The Scottsdale Artists’ School is dedicated to teaching the fundamentals of traditional art as taught by working, professional artists to students of all skill levels--aspiring novice to professional artist.
In 1983 a small group of central Arizona artists and community leaders met to discuss the lack of available opportunities, locally and nationally, to learn the fundamental concepts of representational art. Thanks to the leadership of that small group, and the financial support of the Scottsdale Artists League, the Scottsdale Artists’ School was founded later that year. The goal for the school was simply to provide a place where artists of all skill levels could learn from the best working artists in the country; and discuss problems and their solutions with other artists.
Starting with just one studio the first workshop was held in September of 1983. During the next several years the class schedule expanded and more studio space was leased. In 1988 a studio dedicated primarily to sculpture classes was added. And with the financial support of the Armstrong-McDonald Foundation a reference library was established. Today our library has many rare books on representational art. Our collection has over 4,000 volumes which are available to our instructors, students and the community.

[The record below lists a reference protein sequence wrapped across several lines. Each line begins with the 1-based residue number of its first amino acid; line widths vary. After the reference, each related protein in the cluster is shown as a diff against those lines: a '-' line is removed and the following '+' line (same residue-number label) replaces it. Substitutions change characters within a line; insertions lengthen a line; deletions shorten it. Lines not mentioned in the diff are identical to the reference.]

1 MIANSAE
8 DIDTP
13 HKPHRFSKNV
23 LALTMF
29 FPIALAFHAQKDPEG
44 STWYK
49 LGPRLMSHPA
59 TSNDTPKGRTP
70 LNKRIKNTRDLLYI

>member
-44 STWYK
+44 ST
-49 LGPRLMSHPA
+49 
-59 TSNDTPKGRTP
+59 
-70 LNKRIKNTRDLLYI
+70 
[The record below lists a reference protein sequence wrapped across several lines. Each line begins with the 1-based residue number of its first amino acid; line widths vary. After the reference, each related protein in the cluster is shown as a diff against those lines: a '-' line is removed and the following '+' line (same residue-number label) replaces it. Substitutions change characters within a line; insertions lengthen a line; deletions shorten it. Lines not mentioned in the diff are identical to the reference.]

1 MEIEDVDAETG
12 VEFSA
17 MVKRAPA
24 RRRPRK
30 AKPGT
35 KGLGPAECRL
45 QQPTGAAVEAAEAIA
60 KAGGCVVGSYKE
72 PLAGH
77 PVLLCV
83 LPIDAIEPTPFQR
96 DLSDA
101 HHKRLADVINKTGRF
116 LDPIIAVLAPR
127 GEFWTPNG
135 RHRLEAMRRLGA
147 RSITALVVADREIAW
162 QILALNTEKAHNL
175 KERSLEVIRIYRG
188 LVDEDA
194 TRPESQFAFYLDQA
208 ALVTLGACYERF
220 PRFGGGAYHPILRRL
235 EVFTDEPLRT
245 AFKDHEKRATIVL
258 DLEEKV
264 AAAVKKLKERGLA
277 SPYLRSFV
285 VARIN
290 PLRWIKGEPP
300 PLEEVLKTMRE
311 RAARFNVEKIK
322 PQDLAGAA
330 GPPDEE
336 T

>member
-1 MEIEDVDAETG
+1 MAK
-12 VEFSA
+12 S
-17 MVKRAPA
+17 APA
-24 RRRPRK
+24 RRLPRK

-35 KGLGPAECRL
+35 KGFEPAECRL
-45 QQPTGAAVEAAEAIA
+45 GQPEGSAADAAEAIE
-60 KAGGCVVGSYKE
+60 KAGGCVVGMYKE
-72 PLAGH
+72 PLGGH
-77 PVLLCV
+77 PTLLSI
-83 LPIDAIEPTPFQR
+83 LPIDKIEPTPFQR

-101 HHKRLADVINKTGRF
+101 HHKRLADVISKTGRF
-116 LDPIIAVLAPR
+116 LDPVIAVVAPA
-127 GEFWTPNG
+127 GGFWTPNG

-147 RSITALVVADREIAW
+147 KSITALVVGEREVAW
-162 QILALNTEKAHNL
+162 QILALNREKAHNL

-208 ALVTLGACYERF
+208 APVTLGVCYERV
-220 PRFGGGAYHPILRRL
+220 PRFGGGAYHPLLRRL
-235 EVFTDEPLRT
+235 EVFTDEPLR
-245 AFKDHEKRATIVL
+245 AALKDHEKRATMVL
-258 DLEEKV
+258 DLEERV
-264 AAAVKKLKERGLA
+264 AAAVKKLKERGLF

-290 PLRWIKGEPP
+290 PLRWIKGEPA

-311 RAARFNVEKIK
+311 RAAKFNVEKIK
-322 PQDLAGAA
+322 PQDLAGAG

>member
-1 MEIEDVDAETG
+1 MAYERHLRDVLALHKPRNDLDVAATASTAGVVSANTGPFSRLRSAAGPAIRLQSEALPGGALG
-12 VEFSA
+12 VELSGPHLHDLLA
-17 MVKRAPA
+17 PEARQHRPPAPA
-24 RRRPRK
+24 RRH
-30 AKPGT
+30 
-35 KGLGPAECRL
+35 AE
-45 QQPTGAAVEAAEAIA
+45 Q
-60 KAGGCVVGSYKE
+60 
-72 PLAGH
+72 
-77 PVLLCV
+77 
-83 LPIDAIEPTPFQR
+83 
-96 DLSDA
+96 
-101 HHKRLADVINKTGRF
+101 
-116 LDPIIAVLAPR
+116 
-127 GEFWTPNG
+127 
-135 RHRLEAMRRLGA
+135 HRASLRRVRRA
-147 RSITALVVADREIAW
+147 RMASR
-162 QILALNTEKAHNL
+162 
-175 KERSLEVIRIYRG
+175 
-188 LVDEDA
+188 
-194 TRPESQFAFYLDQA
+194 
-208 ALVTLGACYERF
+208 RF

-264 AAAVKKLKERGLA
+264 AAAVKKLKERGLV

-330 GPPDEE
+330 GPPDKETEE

In addition to developing a broad array of classes for painters, the School has built a reputation as one of the finest sculpture schools in the country with classes being taught by some of the foremost sculptors of our times— Eugene Daub, Lincoln Fox, Glenna Goodacre, Oreland C. Joe, Bruno Lucchesi, Sandy Scott, Grant Speed and many others.
The School has always looked for new instructors and new and innovative genres to teach. Since 1986 we have offered classes in forensic art-both drawing and sculpture, taught by the most well known and respected teachers working in the field, Betty Pat. Gatliff and Karen Taylor.
The success of the school has always been based on the quality of our instructors—all of whom are working, professional artists. Our instructors come from all over the world to teach at the School. Over the years we have been pleased to work with many noted artists and teachers such as Jim Reynolds. Jim was one of our founders and made an important contribution by both teaching and attracting other artists of stature to teach at the School. Instructors such as Harley Brown, Scott Burdick, Scott Christiansen, Leslie DeMille, Donna Howell-Sickles, Milt Kobayashi, Gregg Kreutz, David Leffel, Sherrie McGraw, Richard Schmid, Bettina Steinke and others, including many local artists, have made the School what it is today.
Throughout our history the School has taught workshops and classes for all levels of students—from aspiring beginner to professional artist. We have played a role in the development of the careers of many highly recognized professional artists including John Coleman, Matt Smith, Kevin MacPherson and others, many of whom now teach at the School.